When the Wall Street Journal broke the Yuan Yuen "Norman" Hsu story, some likened Norman to "Johnny" Chung and "Charlie" Trie, and wondered if the Peoples Republic of China (PRC) was passing money again to the Clintons. Now, with the Los Angeles Times' story about Clinton's fundraising in New York City's Chinatown, there's another question to consider: Is the Clinton campaign a target of Asian criminal groups looking for political influence?
On August 28, 1990, Hsu claimed he was kidnapped by Raymond "Shrimpboy" Chow. Who is Chow? In December 1992, the Permanent Subcommittee on Investigations of the Committee on Governmental Affairs, U.S. Senate, released a 59-page report entitled "The New International Criminal And Asian Organized Crime." (This document is not posted online, but is available through some libraries and from the Senate committee, 199 Russell Building, Washington, D.C., 202-224-3721.) On page 26, the document displays an organizational chart of the San Francisco branch of the international Chinese triad, Wo Hop To. Chow's name and mug shot identified him as the triad's enforcer.
At the time of the alleged kidnapping, the Foster City, California police reported that Chow and Hsu were arguing over money amounts ranging from $300K to $1 million. Did the triad bankroll the scam that led to Hsu's conviction about a year later, or was Hsu crazy enough to try to scam a triad? By now, the relationship between Hsu and Wo Hop To is probably clear to the FBI. The rest of us will have to wait until the federal suits line up behind a bank of microphones to announce their findings on the Hsu case.
Meanwhile, Chow was convicted of racketeering, underage prostitution and international heroin trade. He was released early in 2003 in exchange for testifying against his crime boss, Peter Chong, the triad's Grand Dragon.
Today, Chow works to project a public image of a reformed criminal. When she was a San Francisco Supervisor, recently elected California Assemblywoman and now Majority Whip, Fiona Ma, sponsored Chow for a "Certificate of Honor" award from the city. (A photo of Chow holding his certificate can be seen here.) Among those who contributed to Ms. Ma's recent election were Norman Hsu, Winkle Paw, Danny Lee and Yu-Fen Huang -- the last two were among a group of three from Mount Carmel, Pennsylvania, who contributed $270,000 to Democrats.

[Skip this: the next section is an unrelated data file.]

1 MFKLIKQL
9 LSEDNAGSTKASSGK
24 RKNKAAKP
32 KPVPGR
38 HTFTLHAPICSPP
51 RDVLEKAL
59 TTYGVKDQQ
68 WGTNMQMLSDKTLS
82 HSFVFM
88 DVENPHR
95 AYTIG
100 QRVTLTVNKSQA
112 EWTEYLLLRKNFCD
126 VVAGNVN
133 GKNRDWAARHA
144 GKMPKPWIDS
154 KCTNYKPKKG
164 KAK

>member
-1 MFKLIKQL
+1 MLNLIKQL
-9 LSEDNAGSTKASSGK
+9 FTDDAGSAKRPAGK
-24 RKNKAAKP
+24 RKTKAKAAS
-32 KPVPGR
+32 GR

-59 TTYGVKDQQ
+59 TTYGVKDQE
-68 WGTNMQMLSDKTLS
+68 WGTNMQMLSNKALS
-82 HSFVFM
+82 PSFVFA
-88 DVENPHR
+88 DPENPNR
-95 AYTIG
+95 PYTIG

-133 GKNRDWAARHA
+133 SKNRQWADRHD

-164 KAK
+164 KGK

On October 19, 2007, the L.A. Times broke the NYC Chinatown donations story. The reporters noted that Clinton's success in raising money from "dishwashers, waiters and street stall hawkers" is due, in part, to a strategy of forming "mutually beneficial alliances with powerful groups." Really, what sort of groups?
The L.A. Times stated that "Clinton has enlisted the aid of Chinese neighborhood associations, especially those representing recent immigrants from Fujian province. The organizations, at least one of which is a descendant of Chinatown criminal enterprises that engaged in gambling and human trafficking, exert enormous influence over immigrants." What sort of influence, and to what end?
The unnamed organization has to be the Fukien American Association. On page 22 of the Senate report, a display labeled "Leadership Structure of Primary Tongs and Affiliated Gangs in New York City" draws a line between the Fukien American Association and the street gang Fuk Ching. A map of street gang territories in a book entitled Chinatown Gangs: Extortion, Enterprise, and Ethnicity, by Ko-lin Chin (Oxford University Press, 1996) locates Fuk Ching's territory on East Broadway, near the Manhattan Bridge -- right where the L.A. Times found bogus addresses for some missing Clinton donors.
How far-fetched is the notion that Chinese criminal organizations would front for the PRC? Back on June 24, 1997, a select team of investigators from Canada's Royal Canadian Mounted Police and Canadian Security & Intelligence Service drafted a report entitled "Chinese Intelligence Services and Triads Financial Links in Canada." The secret report, code-named "Sidewinder," concluded that three groups of recent immigrants from China were working together to "gain influence on Canadian politics by maximizing their presence over some of the country's economic levers." The three groups represented the (1) Chinese Intelligence Services (ChIS), (2) former Hong Kong tycoons with known connections to ChIS and PRC officials, and (3) "Chinese organized crime elements." (The Sidewinder document is available here and here. This writer also telephonically interviewed two persons with intimate, first-hand knowledge of Sidewinder.)
The government of Canadian Prime Minister Jean Chretien deemed the report to be politically incorrect -- scaremongering was the charge. Sidewinder was exchanged for a much softer version labeled "Echo." All materials related to Sidewinder were destroyed, including the private notes of the investigators. But a draft of Sidewinder surfaced in 1999. It states that "The triads, the tycoons and the ChIS have learned the quick way to gain influence is to provide finance to the main political parties." Is that what's happening with the Clinton campaign?
If it looks like a duck, walks like a duck, and quacks like a duck...maybe it is more Peking duck.
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